Atlanta Exposition Speech Analysis Pt. 2
A ship lost at sea for many days suddenly sighted a friendly vessel. From the mast of the unfortunate vessel was seen a signal,“Water, water; we die of thirst!” The answer from the friendly vessel at once came back, “Cast down your bucket where you are.” A second time the signal, “Water, water; send us water!” ran up from the distressed vessel, and was answered, “Cast down your bucket where you are.” And a third and fourth signal for water was answered, “Cast down your bucket where you are.” The captain of the distressed vessel, at last heeding the injunction, cast down his bucket, and it came up full of fresh, sparkling water from the mouth of the Amazon River. To those of my race who depend on bettering their condition in a foreign land or who underestimate the importance of cultivating friendly relations with the Southern white man, who is their next-door neighbor, I would say: “Cast down your bucket where you are”— cast it down in making friends in every manly way of the people of all races by whom we are surrounded.
Dr. Washington uses a true story, here, as an analogy of a truth he understood regarding how one may miss the life saving nourishment or answer when it is right in front of them. At this time he saw the beginnings of the migration to the north by many ex-slaves in what would be a decades long migration. He was not referring to black Americans wanting to return to Africa, or seeking a better life in another country, he was referring to the North as being a foreigh land, and the South as being our home that offered the relief sought. Many of those who had suffered in the South, first in a state of slavery, and now again after the end of reconstruction and the introduction of Jim Crow laws, had had enough. They saw the promise of fresh water and a better life, in the industrial North. Dr. Washington believed and sought to convince others of his vision for the South and what it offered. He believed that the abundance of land and need for the industrial and agricultural products of the South offered the promise of prosperity and true power to the ex-slaves. He also saw early warining signs of the dangers that lay ahead in the ghettos of the North.
Cast it down in agriculture, mechanics, in commerce, in domestic service, and in the professions. And in this connection it is well to bear in mind that whatever other sins the South may be called to bear, when it comes to business, pure and simple, it is in the South that the Negro is given a man’s chance in the commercial world, and in nothing is this Exposition more eloquent than in emphasizing this chance. Our greatest danger is that in the great leap from slavery to freedom we may overlook the fact that the masses of us are to live by the productions of our hands, and fail to keep in mind that we shall prosper in proportion as we learn to dignify and glorify common labour, and put brains and skill into the common occupations of life; shall prosper in proportion as we learn to draw the line between the superficial and the substantial, the ornamental gewgaws of life and the useful. No race can prosper till it learns that there is as much dignity in tilling a field as in writing a poem. It is at the bottom of life we must begin, and not at the top. Nor should we permit our grievances to overshadow our opportunities.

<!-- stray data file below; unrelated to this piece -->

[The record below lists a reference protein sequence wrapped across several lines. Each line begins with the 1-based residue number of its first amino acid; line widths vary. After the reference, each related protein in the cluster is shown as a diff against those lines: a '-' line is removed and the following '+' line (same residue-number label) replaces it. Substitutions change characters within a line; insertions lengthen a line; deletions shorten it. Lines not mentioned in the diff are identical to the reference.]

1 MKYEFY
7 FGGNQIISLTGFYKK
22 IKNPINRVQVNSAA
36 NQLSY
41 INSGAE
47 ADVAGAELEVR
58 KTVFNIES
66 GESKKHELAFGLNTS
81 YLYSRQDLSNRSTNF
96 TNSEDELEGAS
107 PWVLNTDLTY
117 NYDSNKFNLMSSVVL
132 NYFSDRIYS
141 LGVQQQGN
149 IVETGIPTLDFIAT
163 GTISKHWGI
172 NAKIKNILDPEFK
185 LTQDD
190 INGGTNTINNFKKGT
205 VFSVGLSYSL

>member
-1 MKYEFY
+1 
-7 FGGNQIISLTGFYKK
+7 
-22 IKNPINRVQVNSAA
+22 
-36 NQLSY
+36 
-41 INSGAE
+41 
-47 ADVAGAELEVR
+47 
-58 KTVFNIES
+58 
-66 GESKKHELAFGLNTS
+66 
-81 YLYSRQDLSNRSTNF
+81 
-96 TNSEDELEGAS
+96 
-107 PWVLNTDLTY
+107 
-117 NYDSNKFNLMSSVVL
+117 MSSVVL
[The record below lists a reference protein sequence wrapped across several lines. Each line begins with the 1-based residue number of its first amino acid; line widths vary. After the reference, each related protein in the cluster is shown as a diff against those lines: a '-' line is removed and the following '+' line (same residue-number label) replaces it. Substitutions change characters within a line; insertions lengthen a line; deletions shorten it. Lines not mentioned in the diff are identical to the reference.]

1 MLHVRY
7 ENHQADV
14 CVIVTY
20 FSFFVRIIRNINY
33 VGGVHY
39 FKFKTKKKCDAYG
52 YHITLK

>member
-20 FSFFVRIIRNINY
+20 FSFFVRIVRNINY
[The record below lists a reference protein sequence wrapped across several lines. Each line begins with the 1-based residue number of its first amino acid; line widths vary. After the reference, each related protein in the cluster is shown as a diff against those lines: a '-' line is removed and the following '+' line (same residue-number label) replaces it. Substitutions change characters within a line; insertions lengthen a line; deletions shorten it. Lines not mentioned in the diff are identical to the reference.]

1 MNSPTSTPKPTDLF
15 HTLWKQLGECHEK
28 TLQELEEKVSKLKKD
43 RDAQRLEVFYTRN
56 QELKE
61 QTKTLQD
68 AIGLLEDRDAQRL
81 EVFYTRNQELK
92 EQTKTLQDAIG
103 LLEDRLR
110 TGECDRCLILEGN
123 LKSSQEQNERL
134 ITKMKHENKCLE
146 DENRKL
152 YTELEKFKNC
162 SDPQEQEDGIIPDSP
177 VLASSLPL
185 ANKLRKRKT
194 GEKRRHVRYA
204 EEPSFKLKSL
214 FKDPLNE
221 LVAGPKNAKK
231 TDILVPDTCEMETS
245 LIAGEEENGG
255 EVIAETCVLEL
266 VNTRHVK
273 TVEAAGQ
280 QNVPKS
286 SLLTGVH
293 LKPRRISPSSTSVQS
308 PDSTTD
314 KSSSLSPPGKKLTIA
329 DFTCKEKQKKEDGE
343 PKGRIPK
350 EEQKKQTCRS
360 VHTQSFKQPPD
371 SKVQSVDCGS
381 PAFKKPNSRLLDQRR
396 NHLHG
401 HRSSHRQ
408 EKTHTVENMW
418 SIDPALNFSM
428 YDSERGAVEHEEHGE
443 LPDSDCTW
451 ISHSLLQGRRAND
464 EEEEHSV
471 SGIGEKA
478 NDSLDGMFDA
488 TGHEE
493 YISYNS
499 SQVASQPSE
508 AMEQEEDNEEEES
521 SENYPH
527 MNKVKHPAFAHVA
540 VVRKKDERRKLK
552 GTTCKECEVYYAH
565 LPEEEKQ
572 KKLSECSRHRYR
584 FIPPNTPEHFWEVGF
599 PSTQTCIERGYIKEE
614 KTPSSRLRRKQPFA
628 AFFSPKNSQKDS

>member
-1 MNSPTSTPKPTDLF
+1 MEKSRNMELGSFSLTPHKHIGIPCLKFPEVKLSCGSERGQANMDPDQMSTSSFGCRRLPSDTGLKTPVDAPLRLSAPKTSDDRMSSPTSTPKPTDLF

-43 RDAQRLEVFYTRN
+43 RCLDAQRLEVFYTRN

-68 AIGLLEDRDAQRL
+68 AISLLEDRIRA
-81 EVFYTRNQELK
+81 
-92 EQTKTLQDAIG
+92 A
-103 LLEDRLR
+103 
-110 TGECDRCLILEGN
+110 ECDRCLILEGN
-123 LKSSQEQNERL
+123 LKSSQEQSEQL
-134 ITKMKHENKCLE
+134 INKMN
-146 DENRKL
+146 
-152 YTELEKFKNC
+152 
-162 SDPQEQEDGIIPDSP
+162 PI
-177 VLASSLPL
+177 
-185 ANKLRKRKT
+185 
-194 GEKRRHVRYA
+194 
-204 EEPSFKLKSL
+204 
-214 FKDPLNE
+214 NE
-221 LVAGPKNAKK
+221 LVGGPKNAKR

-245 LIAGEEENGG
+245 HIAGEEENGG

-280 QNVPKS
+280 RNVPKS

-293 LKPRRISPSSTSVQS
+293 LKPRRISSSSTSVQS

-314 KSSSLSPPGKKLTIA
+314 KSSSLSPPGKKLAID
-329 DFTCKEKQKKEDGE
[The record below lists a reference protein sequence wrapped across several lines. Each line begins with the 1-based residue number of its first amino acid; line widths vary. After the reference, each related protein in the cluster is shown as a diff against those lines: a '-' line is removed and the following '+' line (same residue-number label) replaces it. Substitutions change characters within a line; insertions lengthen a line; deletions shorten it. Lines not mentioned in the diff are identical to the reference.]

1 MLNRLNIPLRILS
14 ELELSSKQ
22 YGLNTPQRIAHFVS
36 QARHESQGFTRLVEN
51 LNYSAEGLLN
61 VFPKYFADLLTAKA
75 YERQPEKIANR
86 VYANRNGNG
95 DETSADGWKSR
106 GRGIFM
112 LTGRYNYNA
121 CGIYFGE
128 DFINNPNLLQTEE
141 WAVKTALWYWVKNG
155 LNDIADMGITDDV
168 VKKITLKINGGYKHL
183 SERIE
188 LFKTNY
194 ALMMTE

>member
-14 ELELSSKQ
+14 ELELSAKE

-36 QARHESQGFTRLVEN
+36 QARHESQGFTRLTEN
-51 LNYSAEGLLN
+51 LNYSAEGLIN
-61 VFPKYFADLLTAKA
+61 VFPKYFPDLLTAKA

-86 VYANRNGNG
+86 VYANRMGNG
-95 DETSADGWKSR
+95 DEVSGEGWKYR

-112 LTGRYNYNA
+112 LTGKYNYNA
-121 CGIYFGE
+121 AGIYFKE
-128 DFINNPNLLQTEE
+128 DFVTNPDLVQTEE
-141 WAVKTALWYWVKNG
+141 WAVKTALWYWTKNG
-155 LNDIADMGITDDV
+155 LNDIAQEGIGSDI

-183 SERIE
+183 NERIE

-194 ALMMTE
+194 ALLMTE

This is may be the most powerful passage of the entire speech, yet greatly overlooked and/or misunderstood. Dr. Washington is stating basic economics 101, and putting in simple terms the philosophy and truth of Adam Smith as put forth in his immortal work, which formed the foundation for our nations capitalistic economy "The Wealth of Nations." Booker T. Washington is not saying that black americans should relegate themselves to doing menial work, or chhose to remain a lower class, but that basic foundational work for a wage is the building block for future advancement of a people. Smith put forth the principle that wealth is built by exchanging the value of our work for capital and the building of that capital with the creation of estates would lead to true freedom and prosperity for those who achive it.
I find it interesting that Dr. Washington was prophetic in stating that "no race can prosper till it learns that there is a s much dignity in tilling a field as in writing a poem." That could be simply restated as, " till we learn that there is as much dignity and honor in working a 9-5 as there is in writing a hip hop tune." We must learn what is truly important, and what leads to true wealth, not just riches. Riches can be lost or stolen, true wealth continues form generation to generation. A foundation must be established. A foundation of earning, saving, investing and empowering. This begins at the bottom, not at the top. As long as we seek to enter at the top we will not learn how to get and remain there. A strong and successful race or nation is one that learns how to build foundation upon foundation understanding that it is what we leave for our posterity that really matters and that our posterity understands what their responsibiliies are to what they receive. May we learn understand and teach those principles.